Soap was crucial in fighting the spread of cholera in 1893, in reducing the spread of the 1918 Spanish Flu, which reportedly claimed the lives of 50 million people worldwide, and then again during the 2003 SARS outbreak and the H1N1 flu in 2009.
While medicine has advanced and access to information has increased significantly since these past health crises, in the absence of a vaccine, public health efforts globally are focused on protective measures such as quarantines, limiting public gatherings and personal hygiene.
And so, today, soap is once again in the spotlight.
But soap plays a key role in maintaining good hygiene even when we are not in a pandemic or outbreak.
We have seen too many villages and communities in India, Vietnam and Kenya go through the pain of witnessing children under the age of five die due to preventable illnesses such as diarrhoea and pneumonia.
According to the WHO, these two diseases claim the lives of 1.2 million children globally. However, studies have shown that hand hygiene is an extremely effective tool in helping reduce the spread of disease.
That is why getting people to wash their hands properly with soap and water is important. But hand washing is not done enough.
In March, the international non-government organisation Wateraid revealed a worrying statistic - that four out of five people globally do not wash their hands after going to the toilet.
As one of the world’s largest manufacturers of soap, sanitisers and handwash with nearly 20 per cent of global market share, Unilever realises the importance of helping communities to improve hand hygiene through its soap brand Lifebuoy.
With awareness and the practice of hand washing so low among many societies around the world, Lifebuoy has been helping to address this by running one of the world’s largest behavioural change programmes on hand washing.
Since 2010, we have reached 1 billion people in more than 30 countries in order to improve people’s health and hygiene.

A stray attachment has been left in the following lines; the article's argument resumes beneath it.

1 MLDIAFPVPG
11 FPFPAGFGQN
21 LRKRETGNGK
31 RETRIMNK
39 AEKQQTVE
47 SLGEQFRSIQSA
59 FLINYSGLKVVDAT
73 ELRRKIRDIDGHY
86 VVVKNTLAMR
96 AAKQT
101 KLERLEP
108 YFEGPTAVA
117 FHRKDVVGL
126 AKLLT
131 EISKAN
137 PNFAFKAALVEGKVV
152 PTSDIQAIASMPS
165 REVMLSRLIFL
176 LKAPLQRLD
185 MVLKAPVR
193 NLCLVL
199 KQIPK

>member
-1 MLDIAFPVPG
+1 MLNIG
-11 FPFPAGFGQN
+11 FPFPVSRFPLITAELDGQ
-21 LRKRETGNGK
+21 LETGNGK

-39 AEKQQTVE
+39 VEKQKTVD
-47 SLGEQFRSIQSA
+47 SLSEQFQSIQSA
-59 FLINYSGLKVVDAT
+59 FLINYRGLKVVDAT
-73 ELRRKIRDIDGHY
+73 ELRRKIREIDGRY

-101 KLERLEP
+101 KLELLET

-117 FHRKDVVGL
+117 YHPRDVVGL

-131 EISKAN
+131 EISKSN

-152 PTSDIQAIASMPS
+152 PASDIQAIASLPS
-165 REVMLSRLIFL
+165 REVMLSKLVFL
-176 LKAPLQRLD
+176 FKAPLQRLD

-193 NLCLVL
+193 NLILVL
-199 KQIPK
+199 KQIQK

We are also currently increasing production and donating over 20 million products, including soap, hand sanitisers and antibacterial wipes to various organisations and initiatives all over the world, including here in Singapore where we have donated tens of thousands of hygiene products to help protect people at the front-line.
These include hospital workers through the Healthcare Services Employees' Union, taxi drivers and the vulnerable elderly in partnership with Thye Hua Kwan Moral Charities.
To ensure we help keep our communities safe, we have also gone as far as referring to other brands in our public service advertising to help educate and remind people about the importance of handwashing with any soap, whatever is closest to them, in the hope of curbing virus transmission and keeping people safe.
Soap really is a wonder-product which puts saving lives right at our fingertips.
While governments are very rightly spending trillions of dollars to shore up global economies and pharmaceutical companies are investing heavily in developing a vaccine, until this is made available, the humble bar of soap remains one of humanity’s best hopes.